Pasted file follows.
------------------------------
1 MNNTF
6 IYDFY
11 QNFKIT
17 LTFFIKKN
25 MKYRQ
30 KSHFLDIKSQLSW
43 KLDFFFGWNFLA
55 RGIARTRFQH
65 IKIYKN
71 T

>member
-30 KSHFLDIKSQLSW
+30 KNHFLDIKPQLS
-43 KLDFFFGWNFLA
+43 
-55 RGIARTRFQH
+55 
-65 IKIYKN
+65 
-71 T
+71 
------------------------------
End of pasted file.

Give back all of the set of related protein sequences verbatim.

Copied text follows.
1 MNNTF
6 IYDFY
11 QNFKIT
17 LTFFIKKN
25 MKYRQ
30 KSHFLDIKSQLSW
43 KLDFFFGWNFLA
55 RGIARTRFQH
65 IKIYKN
71 T

>member
-30 KSHFLDIKSQLSW
+30 KNHFLDIKPQLS
-43 KLDFFFGWNFLA
+43 
-55 RGIARTRFQH
+55 
-65 IKIYKN
+65 
-71 T
+71 